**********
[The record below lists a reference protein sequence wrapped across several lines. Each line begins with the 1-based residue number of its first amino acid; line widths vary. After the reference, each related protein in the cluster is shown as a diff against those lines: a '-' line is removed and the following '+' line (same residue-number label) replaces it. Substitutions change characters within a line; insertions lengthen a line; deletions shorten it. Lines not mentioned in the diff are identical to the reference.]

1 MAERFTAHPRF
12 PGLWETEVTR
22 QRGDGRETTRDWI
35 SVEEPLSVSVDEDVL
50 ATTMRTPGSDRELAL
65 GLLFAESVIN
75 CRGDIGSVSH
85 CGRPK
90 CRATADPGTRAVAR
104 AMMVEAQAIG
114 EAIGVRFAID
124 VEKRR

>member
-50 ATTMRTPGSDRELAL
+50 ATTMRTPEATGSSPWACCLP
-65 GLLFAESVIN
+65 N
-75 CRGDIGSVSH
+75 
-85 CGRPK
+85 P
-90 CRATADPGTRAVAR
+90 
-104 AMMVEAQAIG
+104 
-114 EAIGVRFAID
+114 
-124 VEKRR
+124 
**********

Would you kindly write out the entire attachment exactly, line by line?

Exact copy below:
[The record below lists a reference protein sequence wrapped across several lines. Each line begins with the 1-based residue number of its first amino acid; line widths vary. After the reference, each related protein in the cluster is shown as a diff against those lines: a '-' line is removed and the following '+' line (same residue-number label) replaces it. Substitutions change characters within a line; insertions lengthen a line; deletions shorten it. Lines not mentioned in the diff are identical to the reference.]

1 MAERFTAHPRF
12 PGLWETEVTR
22 QRGDGRETTRDWI
35 SVEEPLSVSVDEDVL
50 ATTMRTPGSDRELAL
65 GLLFAESVIN
75 CRGDIGSVSH
85 CGRPK
90 CRATADPGTRAVAR
104 AMMVEAQAIG
114 EAIGVRFAID
124 VEKRR

>member
-50 ATTMRTPGSDRELAL
+50 ATTMRTPEATGSSPWACCLP
-65 GLLFAESVIN
+65 N
-75 CRGDIGSVSH
+75 
-85 CGRPK
+85 P
-90 CRATADPGTRAVAR
+90 
-104 AMMVEAQAIG
+104 
-114 EAIGVRFAID
+114 
-124 VEKRR
+124 